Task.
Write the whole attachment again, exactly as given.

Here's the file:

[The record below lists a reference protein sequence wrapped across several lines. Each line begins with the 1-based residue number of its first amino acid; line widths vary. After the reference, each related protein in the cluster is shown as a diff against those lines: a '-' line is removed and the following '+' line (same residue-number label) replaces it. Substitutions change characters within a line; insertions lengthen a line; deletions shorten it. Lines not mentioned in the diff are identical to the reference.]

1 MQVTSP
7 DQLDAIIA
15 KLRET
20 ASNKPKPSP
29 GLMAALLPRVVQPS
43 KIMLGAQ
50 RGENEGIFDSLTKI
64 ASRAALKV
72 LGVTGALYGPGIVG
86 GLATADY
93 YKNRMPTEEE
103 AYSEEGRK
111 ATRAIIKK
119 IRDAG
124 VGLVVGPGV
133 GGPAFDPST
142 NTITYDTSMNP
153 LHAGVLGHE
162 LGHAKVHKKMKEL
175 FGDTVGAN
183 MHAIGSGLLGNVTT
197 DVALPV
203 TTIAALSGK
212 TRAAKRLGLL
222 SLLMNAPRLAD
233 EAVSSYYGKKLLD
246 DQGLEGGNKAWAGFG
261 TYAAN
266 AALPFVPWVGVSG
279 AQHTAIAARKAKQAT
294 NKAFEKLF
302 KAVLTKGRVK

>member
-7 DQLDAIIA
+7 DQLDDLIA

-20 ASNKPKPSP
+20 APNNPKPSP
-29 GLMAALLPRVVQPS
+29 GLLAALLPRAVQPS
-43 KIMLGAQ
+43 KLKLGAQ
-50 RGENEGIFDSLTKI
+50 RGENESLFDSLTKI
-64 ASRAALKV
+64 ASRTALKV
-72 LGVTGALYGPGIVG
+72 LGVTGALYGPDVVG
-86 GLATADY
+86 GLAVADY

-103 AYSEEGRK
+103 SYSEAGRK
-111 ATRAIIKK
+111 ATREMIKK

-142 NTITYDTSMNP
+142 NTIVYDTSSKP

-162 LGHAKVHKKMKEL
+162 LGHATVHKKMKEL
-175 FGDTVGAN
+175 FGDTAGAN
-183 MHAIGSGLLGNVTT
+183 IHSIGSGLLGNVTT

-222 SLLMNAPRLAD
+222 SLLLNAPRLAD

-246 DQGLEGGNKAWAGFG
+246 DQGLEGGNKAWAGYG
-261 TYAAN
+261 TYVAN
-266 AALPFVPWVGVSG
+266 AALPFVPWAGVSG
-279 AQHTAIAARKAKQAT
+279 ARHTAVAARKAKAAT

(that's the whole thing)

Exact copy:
[The record below lists a reference protein sequence wrapped across several lines. Each line begins with the 1-based residue number of its first amino acid; line widths vary. After the reference, each related protein in the cluster is shown as a diff against those lines: a '-' line is removed and the following '+' line (same residue-number label) replaces it. Substitutions change characters within a line; insertions lengthen a line; deletions shorten it. Lines not mentioned in the diff are identical to the reference.]

1 MQVTSP
7 DQLDAIIA
15 KLRET
20 ASNKPKPSP
29 GLMAALLPRVVQPS
43 KIMLGAQ
50 RGENEGIFDSLTKI
64 ASRAALKV
72 LGVTGALYGPGIVG
86 GLATADY
93 YKNRMPTEEE
103 AYSEEGRK
111 ATRAIIKK
119 IRDAG
124 VGLVVGPGV
133 GGPAFDPST
142 NTITYDTSMNP
153 LHAGVLGHE
162 LGHAKVHKKMKEL
175 FGDTVGAN
183 MHAIGSGLLGNVTT
197 DVALPV
203 TTIAALSGK
212 TRAAKRLGLL
222 SLLMNAPRLAD
233 EAVSSYYGKKLLD
246 DQGLEGGNKAWAGFG
261 TYAAN
266 AALPFVPWVGVSG
279 AQHTAIAARKAKQAT
294 NKAFEKLF
302 KAVLTKGRVK

>member
-7 DQLDAIIA
+7 DQLDDLIA

-20 ASNKPKPSP
+20 APNNPKPSP
-29 GLMAALLPRVVQPS
+29 GLLAALLPRAVQPS
-43 KIMLGAQ
+43 KLKLGAQ
-50 RGENEGIFDSLTKI
+50 RGENESLFDSLTKI
-64 ASRAALKV
+64 ASRTALKV
-72 LGVTGALYGPGIVG
+72 LGVTGALYGPDVVG
-86 GLATADY
+86 GLAVADY

-103 AYSEEGRK
+103 SYSEAGRK
-111 ATRAIIKK
+111 ATREMIKK

-142 NTITYDTSMNP
+142 NTIVYDTSSKP

-162 LGHAKVHKKMKEL
+162 LGHATVHKKMKEL
-175 FGDTVGAN
+175 FGDTAGAN
-183 MHAIGSGLLGNVTT
+183 IHSIGSGLLGNVTT

-222 SLLMNAPRLAD
+222 SLLLNAPRLAD

-246 DQGLEGGNKAWAGFG
+246 DQGLEGGNKAWAGYG
-261 TYAAN
+261 TYVAN
-266 AALPFVPWVGVSG
+266 AALPFVPWAGVSG
-279 AQHTAIAARKAKQAT
+279 ARHTAVAARKAKAAT